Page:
What is the Yankees' plan with CC Sabathia? Is his spot in the rotation secure? The bats can't bail him out every time.
-- John L., New York
Manager Joe Girardi says that the Yankees can afford to have some patience and keep Sabathia in the rotation for now, even though his past four starts have been subpar. Part of the equation is that they have no need for a $25 million long reliever. While it helps that the team has been having success, as Sabathia said, "You want to be part of that winning."
Since opening the season with a 1.47 ERA in his first three outings, all Yanks wins, Sabathia is 0-2 with a 9.58 ERA in four starts, with opponents producing a .966 OPS over that span. No one is more frustrated than Sabathia, who can't figure out why his cutter seems to behave in the bullpen but isn't carrying over to the mound.
Without it, he's down a valuable weapon to set up right-handed hitters, since this version of Sabathia doesn't have the luxury of rearing back to blow the ball by people. The cutter worked better later in Tuesday's outing, and Sabathia's changeup kept him in the game. But unlike the previous two starts against the Orioles and Blue Jays, that hole was too large for the offense.
In the three starts prior to Tuesday, at least the Yanks could point to continued soft contact, but Sabathia was hit rather hard in the five-run second inning by the Reds. According to Statcast™, Sabathia's average exit velocity, barrel rate and expected wOBA (weighted on-base average) have all jumped in his past four starts, so the bloated ERA is no coincidence.
With Aaron Hicks playing so well, what will happen to his playing time?
-- T.J. H., Bismarck, N.D.
The Yankees have talked about stepping up their outfield rotation to find playing time for Hicks, who bounced back nicely after losing a spring competition with Aaron Judge. This was an excellent road trip for Hicks, who was 10-for-22 (.455) with two doubles, a homer and four RBIs against the Cubs and Reds.
Girardi can easily use the excuse of wanting to keep Brett Gardner and Jacoby Ellsbury healthy, and Judge can't play every single day. No matter how they fit him in, Hicks showed late last year that his performance jumps with everyday duty, and so he deserves to keep getting looks.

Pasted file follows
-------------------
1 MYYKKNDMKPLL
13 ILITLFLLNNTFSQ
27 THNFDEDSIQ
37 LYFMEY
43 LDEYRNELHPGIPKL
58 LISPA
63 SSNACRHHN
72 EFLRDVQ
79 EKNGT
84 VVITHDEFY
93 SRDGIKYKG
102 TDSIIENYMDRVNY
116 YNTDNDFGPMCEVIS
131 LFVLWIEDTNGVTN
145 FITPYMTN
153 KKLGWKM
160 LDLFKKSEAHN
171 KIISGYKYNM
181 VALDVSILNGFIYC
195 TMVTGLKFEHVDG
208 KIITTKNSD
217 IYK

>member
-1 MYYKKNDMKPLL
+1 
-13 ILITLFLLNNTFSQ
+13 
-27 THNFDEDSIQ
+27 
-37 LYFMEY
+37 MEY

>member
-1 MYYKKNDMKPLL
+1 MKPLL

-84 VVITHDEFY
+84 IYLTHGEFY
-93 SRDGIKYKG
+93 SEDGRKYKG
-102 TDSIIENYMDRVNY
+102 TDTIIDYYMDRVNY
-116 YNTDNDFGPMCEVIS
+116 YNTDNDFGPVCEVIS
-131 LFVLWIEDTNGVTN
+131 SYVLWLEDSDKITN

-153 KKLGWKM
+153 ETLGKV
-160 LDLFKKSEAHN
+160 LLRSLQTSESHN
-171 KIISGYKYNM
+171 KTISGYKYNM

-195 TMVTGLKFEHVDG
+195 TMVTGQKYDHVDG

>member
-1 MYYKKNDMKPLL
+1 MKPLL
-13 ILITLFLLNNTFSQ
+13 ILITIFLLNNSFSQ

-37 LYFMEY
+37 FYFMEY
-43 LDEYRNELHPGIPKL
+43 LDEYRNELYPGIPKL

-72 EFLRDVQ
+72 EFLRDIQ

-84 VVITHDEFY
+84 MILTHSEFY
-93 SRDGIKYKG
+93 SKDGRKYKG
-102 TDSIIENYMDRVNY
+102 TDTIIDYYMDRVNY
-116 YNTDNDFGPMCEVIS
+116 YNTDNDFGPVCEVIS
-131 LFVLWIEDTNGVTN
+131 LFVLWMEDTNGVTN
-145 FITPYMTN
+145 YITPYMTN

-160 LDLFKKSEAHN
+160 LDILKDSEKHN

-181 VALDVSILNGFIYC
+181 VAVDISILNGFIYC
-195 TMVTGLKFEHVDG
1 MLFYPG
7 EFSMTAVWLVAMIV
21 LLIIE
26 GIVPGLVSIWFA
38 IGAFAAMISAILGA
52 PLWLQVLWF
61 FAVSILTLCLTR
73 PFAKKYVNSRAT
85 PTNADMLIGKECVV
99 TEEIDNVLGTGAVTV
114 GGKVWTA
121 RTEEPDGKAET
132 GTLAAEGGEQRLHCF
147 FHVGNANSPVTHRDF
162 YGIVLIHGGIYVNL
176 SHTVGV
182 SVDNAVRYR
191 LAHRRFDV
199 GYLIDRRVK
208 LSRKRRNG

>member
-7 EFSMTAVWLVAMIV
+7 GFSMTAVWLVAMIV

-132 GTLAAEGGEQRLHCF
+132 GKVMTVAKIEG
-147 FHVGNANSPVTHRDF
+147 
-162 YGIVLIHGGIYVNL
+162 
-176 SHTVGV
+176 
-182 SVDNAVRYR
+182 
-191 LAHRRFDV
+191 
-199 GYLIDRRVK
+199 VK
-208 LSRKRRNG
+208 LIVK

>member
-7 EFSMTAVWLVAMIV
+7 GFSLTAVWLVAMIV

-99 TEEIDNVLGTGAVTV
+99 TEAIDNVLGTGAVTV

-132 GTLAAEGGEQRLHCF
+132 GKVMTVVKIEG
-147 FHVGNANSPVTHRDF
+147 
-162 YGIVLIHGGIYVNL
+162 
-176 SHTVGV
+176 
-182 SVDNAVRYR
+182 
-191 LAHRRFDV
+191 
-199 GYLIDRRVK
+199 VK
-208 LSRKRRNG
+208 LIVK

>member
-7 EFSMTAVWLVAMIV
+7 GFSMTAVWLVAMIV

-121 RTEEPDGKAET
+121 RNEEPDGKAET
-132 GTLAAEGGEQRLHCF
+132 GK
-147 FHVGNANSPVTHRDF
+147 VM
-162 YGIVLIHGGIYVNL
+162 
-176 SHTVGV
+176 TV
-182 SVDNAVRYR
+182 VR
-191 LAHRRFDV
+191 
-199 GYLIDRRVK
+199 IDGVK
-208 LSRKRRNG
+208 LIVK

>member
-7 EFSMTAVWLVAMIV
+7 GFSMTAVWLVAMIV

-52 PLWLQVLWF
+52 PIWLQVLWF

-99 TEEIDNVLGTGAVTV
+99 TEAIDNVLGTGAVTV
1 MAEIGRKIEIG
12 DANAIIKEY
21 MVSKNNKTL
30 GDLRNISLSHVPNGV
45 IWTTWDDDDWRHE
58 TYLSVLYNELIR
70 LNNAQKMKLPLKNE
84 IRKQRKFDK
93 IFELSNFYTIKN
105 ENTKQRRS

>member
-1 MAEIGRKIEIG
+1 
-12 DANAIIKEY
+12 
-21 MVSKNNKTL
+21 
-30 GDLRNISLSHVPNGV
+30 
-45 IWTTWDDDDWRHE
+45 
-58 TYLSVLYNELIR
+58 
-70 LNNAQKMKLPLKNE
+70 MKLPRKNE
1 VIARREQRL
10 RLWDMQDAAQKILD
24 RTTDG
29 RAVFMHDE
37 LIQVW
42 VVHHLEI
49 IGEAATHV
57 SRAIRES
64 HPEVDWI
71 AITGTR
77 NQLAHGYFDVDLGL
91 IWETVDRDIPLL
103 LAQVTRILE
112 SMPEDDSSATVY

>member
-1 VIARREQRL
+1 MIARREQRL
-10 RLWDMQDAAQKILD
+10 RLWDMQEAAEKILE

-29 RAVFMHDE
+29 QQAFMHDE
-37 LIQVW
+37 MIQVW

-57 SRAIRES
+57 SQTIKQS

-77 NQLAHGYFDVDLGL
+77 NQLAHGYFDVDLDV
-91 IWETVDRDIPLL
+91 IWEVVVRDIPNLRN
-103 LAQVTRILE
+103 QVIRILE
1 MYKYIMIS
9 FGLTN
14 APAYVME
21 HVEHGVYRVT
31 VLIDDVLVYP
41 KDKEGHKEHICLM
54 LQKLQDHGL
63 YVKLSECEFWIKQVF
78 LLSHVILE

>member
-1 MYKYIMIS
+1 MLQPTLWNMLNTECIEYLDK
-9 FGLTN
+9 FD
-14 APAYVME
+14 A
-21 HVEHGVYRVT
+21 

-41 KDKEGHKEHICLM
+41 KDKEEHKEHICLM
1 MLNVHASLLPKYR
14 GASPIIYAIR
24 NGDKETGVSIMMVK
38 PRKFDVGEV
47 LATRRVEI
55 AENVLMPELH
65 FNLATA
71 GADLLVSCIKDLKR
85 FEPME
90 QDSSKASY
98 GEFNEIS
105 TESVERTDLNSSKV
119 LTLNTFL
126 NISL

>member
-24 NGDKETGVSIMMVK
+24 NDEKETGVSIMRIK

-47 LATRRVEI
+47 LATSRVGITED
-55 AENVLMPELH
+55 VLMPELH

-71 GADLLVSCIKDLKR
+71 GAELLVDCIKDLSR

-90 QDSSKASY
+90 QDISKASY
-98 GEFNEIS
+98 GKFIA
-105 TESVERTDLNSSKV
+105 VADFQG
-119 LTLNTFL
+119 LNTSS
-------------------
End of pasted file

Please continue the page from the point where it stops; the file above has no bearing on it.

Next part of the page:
When Greg Bird returns from injury, will he be able to turn his season around and give the Yankees a consistent first baseman?
-- Walter W., State College, Pa.
That's the plan, though it is crucial that the Yankees don't rush it. Bird is in the middle of a seven- to 10-day stretch with absolutely no baseball activity, which is intended to allow the bone bruise to heal. The initial injury happened on March 30 in Clearwater, Fla., but general manager Brian Cashman recently revealed that Bird reinjured himself during the series against the Pirates in Pittsburgh.
The thought is that when Bird completes his rest and rehab, he'll be plugged back into the lineup. Anyone who watched Bird in Spring Training could plainly see that he was a different player once the season began, so improved health should restore some of that explosiveness.
Let's assume Derek Jeter becomes a part owner of the Marlins. If the Marlins played the Yankees in a future World Series, who do you think he'd root for publicly and privately?
-- Ron M., Wexford, Pa.
Jeter would always say that a season was a failure if the Yankees didn't win the World Series, and I suspect that he really believed that. If it's his money and reputation on the line, you'd better believe Jeter would want to beat the Yanks. Girardi was asked a similar question recently and said that he couldn't imagine Jeter pulling against his own team.
"Not if we're playing," Girardi said. "We all know how competitive he is, but other circumstances, I think he'll always root for the Yankees."
Chase Headley has made seven errors so far. This guy won a Gold Glove Award in the past. Where did that go? I would love to know statistically where he stands since joining the Yankees.
-- Chris J., Mesa, Ariz.
Headley's defense was more of a concern two years ago, when he committed a career-high 23 errors at the hot corner. Headley worked a lot with infield coach Joe Espada to reduce that total to 10 last year, but there haven't seemed to be many sure throws in the early going this year. The advanced analytics agree: Headley has been worth -6 defensive runs saved so far in 2017 after being worth seven DRS in '16, according to FanGraphs.
From July 22, 2014 -- Headley's first game with the Yankees -- through Tuesday, he has played a total of 3,172 2/3 innings in 374 games (359 starts) at third base. Over that span, only Kyle Seager has made more errors (43) as a third baseman than Headley (42). Seager made 22 last year, but he was also worth 15 DRS and listed as an American League Gold Glove Award finalist because of the range he showed.
Since that day he boarded a flight in Chicago and delivered a game-winning hit for the Yanks, Headley's .959 fielding percentage ranks 22nd out of 42 players who have played a minimum of 108 games at third base. That's comparable to Jake Lamb (.960), Josh Donaldson (.958), Eduardo Nunez (.958) and David Freese (.958). Jose Ramirez (.977) has the best mark.
Bryan Hoch has covered the Yankees for MLB.com since 2007. This story was not subject to the approval of Major League Baseball or its clubs.